In an unprecedented move, the Israeli Ministerial Committee for Legislation was set to approve a bill Sunday giving the Israeli Interior Minister authority to deport family members of Palestinian assailants from 1948 areas.
Palestinians living on their land, who were not uprooted during the creation of the state of Israel in 1948, hold Israeli citizenship.
They do not, however, enjoy equal rights, and complain that they are treated as second-class citizens.
The bill also gives the Minister of Public Security the authority to order the Palestinian Civil Administration in charge of the Occupied West Bank on behalf of the Israeli government to relocate those family members to areas under Palestinian National Authority (PNA) control.
Commenting on the bill, Yisrael Katz, the Israeli Minister of Transportation and Minister of Intelligence and Atomic Energy told Israel's Channel 7 that family members of the attackers or even those with prior knowledge to the attack will be deported to the West Bank, Gaza and Syria. It was unclear, however, what jurisdiction Israel had to deport Palestinians to Syria or Gaza.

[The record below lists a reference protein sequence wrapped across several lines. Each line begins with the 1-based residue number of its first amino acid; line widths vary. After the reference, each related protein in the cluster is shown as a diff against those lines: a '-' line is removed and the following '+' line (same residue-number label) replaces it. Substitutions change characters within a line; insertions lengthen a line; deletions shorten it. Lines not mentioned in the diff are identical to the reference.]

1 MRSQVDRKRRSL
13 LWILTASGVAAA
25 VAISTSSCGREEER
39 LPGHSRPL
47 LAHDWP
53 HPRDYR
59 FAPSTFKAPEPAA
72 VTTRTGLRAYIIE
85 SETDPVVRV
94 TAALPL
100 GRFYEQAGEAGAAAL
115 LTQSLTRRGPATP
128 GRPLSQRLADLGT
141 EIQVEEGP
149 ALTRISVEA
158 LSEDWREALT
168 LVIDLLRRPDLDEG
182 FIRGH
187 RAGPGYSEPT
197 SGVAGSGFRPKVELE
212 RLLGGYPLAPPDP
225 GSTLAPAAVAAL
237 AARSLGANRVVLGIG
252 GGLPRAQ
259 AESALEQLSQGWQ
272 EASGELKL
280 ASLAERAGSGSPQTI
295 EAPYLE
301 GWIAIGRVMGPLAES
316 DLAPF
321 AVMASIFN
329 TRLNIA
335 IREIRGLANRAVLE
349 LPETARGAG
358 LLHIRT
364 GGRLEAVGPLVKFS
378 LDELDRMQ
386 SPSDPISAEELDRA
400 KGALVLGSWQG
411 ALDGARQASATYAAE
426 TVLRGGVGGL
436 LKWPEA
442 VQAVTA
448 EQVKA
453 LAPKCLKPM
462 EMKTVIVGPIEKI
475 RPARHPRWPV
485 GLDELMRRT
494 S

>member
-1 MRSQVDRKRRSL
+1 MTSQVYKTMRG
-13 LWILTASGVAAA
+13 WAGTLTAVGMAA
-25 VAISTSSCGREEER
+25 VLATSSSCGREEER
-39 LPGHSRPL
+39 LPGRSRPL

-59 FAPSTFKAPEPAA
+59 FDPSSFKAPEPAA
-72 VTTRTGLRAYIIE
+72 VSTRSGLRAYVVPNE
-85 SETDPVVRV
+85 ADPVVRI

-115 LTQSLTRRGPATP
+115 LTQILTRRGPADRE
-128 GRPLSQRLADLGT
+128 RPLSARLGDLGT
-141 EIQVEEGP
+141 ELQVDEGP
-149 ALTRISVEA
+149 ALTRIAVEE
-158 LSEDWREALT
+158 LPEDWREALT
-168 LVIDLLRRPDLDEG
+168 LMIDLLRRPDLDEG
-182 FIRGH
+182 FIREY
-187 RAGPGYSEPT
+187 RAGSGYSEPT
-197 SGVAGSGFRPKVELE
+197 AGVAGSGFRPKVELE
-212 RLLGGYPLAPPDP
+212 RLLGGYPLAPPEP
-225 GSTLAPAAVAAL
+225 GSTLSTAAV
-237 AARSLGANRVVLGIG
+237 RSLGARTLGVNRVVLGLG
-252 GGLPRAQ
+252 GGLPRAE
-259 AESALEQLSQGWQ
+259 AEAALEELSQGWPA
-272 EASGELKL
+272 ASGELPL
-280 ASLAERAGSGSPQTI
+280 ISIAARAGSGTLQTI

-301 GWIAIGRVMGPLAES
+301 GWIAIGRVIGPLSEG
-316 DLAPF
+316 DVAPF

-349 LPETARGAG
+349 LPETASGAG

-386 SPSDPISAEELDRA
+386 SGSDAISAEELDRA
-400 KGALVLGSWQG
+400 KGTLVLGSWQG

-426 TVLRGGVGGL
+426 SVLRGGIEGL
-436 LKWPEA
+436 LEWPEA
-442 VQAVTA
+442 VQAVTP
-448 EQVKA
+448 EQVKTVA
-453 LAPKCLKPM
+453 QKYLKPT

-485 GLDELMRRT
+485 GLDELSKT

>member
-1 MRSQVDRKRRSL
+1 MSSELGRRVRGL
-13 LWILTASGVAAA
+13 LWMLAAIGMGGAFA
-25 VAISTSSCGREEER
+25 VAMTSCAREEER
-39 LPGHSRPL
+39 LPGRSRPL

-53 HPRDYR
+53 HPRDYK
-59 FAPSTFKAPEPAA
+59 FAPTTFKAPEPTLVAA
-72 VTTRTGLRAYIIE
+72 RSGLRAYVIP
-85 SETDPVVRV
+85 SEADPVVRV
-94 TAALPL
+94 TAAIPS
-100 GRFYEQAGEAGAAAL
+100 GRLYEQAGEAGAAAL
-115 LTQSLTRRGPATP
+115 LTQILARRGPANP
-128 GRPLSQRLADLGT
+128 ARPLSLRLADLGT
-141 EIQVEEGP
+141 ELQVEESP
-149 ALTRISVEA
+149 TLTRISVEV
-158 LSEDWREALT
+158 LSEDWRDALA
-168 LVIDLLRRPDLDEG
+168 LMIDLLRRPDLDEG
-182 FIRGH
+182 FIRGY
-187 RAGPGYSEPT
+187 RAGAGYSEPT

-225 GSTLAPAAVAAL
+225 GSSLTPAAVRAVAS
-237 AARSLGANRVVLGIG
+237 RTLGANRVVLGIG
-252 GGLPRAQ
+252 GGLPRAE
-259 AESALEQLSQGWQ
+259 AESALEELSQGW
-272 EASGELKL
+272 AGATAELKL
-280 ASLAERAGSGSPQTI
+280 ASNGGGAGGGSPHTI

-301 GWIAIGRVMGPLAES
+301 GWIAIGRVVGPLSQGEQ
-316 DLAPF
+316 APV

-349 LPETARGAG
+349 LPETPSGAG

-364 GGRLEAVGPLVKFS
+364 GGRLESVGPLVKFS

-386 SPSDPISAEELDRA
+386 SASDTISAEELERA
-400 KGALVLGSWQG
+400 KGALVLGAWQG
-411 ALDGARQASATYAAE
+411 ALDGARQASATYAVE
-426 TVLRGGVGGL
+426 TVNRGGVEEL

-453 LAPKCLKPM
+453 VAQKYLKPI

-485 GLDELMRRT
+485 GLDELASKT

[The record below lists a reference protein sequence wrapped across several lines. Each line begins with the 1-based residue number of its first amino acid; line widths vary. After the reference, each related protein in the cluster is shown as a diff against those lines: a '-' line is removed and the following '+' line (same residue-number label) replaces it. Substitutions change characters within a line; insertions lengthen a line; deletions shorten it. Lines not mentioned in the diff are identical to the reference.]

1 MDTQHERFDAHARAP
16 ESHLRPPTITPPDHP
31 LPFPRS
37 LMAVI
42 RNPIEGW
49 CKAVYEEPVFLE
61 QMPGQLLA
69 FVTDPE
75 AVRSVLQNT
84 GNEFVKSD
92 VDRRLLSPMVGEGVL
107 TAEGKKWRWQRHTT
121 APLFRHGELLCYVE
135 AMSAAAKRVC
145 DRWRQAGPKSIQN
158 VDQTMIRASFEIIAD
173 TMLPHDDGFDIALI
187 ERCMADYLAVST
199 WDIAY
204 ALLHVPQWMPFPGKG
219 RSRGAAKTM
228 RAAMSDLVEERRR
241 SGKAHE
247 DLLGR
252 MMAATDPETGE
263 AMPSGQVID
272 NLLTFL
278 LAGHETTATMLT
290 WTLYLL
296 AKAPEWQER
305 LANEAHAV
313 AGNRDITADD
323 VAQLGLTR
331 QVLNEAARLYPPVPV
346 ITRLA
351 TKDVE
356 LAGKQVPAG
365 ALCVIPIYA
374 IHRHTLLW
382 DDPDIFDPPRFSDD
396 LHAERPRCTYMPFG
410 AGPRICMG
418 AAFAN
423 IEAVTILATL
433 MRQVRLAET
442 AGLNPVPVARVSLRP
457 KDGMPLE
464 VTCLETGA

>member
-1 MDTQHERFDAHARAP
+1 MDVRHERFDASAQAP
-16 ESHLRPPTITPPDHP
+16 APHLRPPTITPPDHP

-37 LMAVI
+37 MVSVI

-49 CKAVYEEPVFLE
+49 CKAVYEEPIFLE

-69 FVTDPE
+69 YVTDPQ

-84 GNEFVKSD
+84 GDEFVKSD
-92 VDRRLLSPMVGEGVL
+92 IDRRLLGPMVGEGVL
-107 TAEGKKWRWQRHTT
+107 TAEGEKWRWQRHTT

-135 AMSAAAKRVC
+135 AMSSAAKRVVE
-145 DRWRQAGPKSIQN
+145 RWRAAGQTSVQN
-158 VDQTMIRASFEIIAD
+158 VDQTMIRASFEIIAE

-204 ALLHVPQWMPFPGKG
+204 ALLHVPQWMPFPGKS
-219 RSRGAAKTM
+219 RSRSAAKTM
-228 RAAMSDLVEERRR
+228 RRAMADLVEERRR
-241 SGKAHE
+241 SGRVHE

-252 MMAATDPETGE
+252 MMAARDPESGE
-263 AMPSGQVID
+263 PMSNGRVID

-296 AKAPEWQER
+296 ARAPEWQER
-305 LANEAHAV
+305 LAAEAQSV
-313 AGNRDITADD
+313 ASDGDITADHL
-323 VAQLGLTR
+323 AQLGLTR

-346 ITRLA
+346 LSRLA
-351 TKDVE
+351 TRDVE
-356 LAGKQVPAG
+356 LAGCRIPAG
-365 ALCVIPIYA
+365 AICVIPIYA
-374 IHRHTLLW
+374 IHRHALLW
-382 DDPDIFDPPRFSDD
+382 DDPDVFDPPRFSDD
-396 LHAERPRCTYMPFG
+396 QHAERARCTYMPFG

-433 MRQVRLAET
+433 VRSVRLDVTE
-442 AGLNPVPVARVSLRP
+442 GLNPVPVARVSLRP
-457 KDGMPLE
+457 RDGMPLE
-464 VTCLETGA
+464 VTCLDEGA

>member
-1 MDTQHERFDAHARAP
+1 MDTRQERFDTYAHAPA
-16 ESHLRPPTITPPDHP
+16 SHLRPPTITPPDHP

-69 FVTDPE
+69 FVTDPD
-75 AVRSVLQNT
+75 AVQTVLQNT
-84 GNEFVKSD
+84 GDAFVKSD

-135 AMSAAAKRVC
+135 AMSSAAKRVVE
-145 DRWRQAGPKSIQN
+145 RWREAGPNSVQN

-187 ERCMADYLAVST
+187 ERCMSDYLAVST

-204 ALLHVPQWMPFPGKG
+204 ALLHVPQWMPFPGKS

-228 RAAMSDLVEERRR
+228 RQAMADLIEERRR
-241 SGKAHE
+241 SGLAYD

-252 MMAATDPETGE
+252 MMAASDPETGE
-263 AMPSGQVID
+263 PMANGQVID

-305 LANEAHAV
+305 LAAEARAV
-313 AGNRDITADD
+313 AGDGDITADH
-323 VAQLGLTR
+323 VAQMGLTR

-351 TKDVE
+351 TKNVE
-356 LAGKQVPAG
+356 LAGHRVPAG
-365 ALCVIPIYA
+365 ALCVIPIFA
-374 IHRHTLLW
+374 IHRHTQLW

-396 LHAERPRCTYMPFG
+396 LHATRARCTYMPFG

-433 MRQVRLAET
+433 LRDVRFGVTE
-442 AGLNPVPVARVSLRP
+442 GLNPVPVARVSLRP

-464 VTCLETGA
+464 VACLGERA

Israel does not have relations with Gaza, ruled by Hamas, nor Syria.
He said the bill would serve as a deterrent to end attacks on Israelis "once and for all".
Since October 2015, accelerating violence has rocked both Israel and the Palestinian territories.
Palestinians, upset over continuous illegal Jewish raids on Al Haram Al Sharif in occupied East Jerusalem, say they are frustrated over Israel's disrespect for Palestinian rights, especially in regards to Muslim holy sites.
About 290 Palestinians, 42 Israelis and three other foreign nationals have died in the escalating conflict.
Israel's regime has implemented a declared policy of collective punishment against Palestinian attackers' family members including the revoking of their permanent resident status and social benefits, demolishing the family houses of the attackers along with many other flagrant forms of punishment inflicted on the family members.
The practice has been widely decried by international rights groups and even the Israeli Higher Court of Justice previously declared revoking residency to extended family members illegal.
"Revoking the residency rights of Palestinians in occupied East Jerusalem and expelling Palestinian attackers' families violate the international law and could play into the hands of those seeking to have Israel tried for war crimes in the International Criminal Court," warned Israel's Attorney-General Avichai Mandelblit.
Israel's Interior Ministry has stripped more than 20,000 Palestinians in Occupied Jerusalem of their residency since Israel annexed East Jerusalem in 1967.
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